Blowing Dandelions Helps Kids Learn Mindfulness Practices | Omega

In 2014 Rev. Veronica Valles started teaching the tools to breathe, focus, and learn about self-efficacy to a first-grade class at Alex Sanger Elementary in Dallas, Texas. She practiced with those students for the entire school year, and since attending Omega's 2015 Mindfulness & Education Conference on scholarship, she has expanded her teaching to Victor H. Hexter Elementary. She now teaches almost 200 kids each week, working with first and second graders and small groups in kindergarten, third, and fifth grades, too.

“Being at that conference with more than 150 other participants was life changing for me,” Valles told Omega. “It was amazing to hear shared practices, be with other people in this field, and engage in one-on-one conversations. It was such a catalyst for me because I realized I’m not alone. It helped me decide this is the direction I want to go. I want to take peace tools to schools.”

Rev. Valles defines mindfulness as “a moment to moment awareness, being present to what is without judgment.”

“The work is truly transformative,” said Jennifer Jackson, the principal at Hexter Elementary. “All of our teachers whose students have worked with Rev. Valles have reported an increase in the students’ ability to focus and concentrate.”

Rev. Valles teaches at public schools in East Dallas, where the students are primarily Hispanic and many parents work two jobs. She says that Texas schools have a lot of testing and that the stress levels of the kids, teachers, and administrators are high.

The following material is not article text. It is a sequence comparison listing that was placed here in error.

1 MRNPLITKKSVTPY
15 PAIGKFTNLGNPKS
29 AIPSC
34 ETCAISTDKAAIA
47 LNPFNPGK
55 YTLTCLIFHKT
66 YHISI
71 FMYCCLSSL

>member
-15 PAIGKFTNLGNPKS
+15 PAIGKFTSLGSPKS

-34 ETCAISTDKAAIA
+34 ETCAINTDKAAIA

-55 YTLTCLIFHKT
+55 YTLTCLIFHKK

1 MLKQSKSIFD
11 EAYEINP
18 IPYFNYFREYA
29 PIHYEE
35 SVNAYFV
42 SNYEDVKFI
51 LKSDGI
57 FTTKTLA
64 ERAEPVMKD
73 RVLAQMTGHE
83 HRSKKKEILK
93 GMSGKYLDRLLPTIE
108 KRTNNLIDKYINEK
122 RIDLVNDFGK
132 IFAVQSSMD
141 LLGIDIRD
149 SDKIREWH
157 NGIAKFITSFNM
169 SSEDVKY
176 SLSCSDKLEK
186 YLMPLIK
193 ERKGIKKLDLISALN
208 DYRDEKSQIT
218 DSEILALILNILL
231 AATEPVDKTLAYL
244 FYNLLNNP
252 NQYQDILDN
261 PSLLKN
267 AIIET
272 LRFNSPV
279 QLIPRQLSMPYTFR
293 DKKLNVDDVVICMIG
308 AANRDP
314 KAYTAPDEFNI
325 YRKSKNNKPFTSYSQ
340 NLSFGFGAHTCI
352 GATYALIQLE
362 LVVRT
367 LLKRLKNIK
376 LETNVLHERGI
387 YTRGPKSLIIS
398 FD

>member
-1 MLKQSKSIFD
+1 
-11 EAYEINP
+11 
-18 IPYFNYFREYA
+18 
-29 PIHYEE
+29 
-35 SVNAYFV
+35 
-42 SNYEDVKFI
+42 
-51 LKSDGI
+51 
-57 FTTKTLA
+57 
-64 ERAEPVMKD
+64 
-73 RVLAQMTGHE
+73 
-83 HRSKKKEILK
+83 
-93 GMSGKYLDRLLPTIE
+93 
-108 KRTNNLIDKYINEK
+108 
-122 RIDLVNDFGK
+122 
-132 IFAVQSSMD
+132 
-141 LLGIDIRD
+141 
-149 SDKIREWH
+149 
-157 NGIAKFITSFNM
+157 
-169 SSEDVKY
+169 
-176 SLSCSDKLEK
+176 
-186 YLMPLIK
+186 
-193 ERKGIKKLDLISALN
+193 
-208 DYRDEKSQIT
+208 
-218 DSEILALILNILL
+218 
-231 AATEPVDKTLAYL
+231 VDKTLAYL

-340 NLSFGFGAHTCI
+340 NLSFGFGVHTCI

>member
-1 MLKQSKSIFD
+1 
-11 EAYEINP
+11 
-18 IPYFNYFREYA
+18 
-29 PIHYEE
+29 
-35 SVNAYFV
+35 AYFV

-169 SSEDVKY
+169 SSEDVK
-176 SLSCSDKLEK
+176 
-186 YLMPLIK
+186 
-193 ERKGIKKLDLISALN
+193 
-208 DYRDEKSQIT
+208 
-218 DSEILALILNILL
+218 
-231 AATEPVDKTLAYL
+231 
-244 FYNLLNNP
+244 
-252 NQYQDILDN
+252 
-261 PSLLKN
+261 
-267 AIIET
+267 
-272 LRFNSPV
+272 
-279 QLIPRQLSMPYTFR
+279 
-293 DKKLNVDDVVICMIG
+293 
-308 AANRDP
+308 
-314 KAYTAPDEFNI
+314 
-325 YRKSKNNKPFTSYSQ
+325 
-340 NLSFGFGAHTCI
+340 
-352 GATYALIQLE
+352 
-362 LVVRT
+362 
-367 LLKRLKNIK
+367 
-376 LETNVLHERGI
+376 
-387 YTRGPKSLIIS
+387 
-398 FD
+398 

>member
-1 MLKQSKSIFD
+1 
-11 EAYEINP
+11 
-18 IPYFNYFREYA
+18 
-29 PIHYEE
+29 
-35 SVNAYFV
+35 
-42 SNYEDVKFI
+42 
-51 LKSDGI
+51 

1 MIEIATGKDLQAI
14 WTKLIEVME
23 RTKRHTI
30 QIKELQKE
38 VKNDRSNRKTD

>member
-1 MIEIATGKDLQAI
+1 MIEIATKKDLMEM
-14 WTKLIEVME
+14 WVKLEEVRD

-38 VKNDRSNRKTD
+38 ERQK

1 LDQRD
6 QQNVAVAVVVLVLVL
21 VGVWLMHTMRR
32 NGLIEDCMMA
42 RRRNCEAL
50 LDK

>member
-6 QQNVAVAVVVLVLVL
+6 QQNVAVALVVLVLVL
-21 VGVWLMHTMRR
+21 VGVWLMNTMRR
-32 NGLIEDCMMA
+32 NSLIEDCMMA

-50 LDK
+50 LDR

Along with sitting in silence for a few minutes, Rev. Valles teaches tools that kids can understand, like blowing dandelions, a practice that helps them get in touch with their feelings. Kids make a fist, imagine their feeling, and then take a deep breath and blow into their hand like they're blowing a dandelion, opening their fingers to release that energy and relax into the moment.

“First and second graders love dandelions,” Rev. Valles said. “In this exercise, they learn that energy is not good or bad. They can breathe through it and make a choice.”

Rev. Valles also teaches about energy dials, which helps kids to tune into the energy in their body. “We all get wiggly squiggly, we just have to be mindful about it,” she says.

Her goal is to work in a third school and to continue to expand her program so she can walk with the kids from kindergarten to high school graduation.

“I want to create a culture of mindfulness,” she said, “where within a generation this becomes the norm. Kids will have tools to walk through the rest of their lives with.”

© 2016 Omega Institute for Holistic Studies

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